Christmas in Ljubljana, Slovenia:
Guest Feature by Anna Van Leemputten
When you don’t have much time to ‘shop’ and still take in cultural and sporting elements of a country, a Christmas market, which brings together very different arts and crafts, has an obvious attraction. Do not be mistaken when Ljubljana describes its market more as a festival than a market. There’s a real party atmosphere here at the Christmas Market surrounded by twinkling lights along the banks of the river.
Music, eating and drinking may be the obvious attractions, rather than the gift stalls, lined up along the river bank, in neat wooden cabins or under the main meat and fish market canopy. Here you will be able to find different gift ideas, with everything from semi-precious stones and ghee made from Slovenian cows milk, plus the ubiquitous vast array of locally produced spirits, through to sheep and goats skins and blown glass. It seems the typical small gift given by a Slovenian is a fridge magnet, which were on nearly every stall, but handmade wooden objects were apparent – anybody for a wooden bow tie? – as were handmade soaps, herbal tea, local ceramics (including the bowls we had previously eaten our soup out of) and brightly coloured sweets. There were also stalls selling a variety of woolly hats, just in case you’d forgotten yours, and plenty with wares included beautiful hand knit children’s jumpers.
The fair caters really well for children; you’ll find many dancing to the music played in every street and and surrounded particular stalls. From observation it seems Slovenians love cats – Ljubljana has its own cat café – and there is a cat character in a beautifully illustrated children’s book Decek in Hisa/ The Little Boy and The House, by Maja Kastelic. The cat was the centre piece of one stall and also a local bookshop window, and had children thronging to it. The book itself has no words, being a picture story book, and makes an ideal present for a child, as a memory of Llubljana.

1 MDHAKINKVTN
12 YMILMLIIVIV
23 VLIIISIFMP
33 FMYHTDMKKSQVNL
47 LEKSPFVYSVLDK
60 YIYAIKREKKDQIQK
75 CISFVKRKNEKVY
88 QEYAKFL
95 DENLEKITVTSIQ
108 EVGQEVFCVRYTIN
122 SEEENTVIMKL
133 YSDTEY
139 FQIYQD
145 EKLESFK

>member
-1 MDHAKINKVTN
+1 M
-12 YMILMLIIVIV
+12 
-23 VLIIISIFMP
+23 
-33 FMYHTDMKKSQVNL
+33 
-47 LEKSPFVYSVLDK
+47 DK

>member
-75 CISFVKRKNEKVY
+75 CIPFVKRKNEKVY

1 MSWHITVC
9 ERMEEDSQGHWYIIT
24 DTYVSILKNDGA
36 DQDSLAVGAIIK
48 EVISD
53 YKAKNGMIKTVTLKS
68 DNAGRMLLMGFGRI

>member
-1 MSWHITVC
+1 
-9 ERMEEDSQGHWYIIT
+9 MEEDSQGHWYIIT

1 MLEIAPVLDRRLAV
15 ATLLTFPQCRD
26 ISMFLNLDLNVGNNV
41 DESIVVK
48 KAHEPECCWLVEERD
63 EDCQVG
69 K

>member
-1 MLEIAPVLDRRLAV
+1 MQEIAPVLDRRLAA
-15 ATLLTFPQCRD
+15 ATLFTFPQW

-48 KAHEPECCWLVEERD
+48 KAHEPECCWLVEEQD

The market also introduced us to the Slovenian equivalent of a bag of chips. Here a potato is peeled and then skewered. The skewer is placed on a vice and a sharp knife gouges it as a handle is turned, creating a spiral through the potato which is then pulled along the length of the skewer. It is then dropped into hot oil, much as chips are and when ready the skewer is eaten like a lollipop, a napkin protecting your hand. They were in great demand!
There are many sights we were not able to visit because of time restraints, for example one I would particularly have liked to have visited is the Moonolith art installation. An interactive Christmas display it shows the constellations as you move around it. It is part of the Dark Star project, which would have been apt given it was the opening week of the new Star Wars movie.
Sadly, we were also not introduced to The Good Fairy, who resides in front of the City Hall, granting wishes, as she only appears during the larger part of the Festival between Boxing Day and New Year. During this period she is joined by Grandpa Frost, with processions and multiple free open air concerts and street theatre.
It’s a good excuse to book a quick flight for that sad period after Christmas Day before we all go back to work – or put it in your diary for next year – Christmas is truly an experience in Ljubljana.
Our tour of the Christmas Market, Ljubljana was part of a trip as guests of the Slovenian Tourist Board to learn more about Slovenia, European Green Capital 2016. More information is available here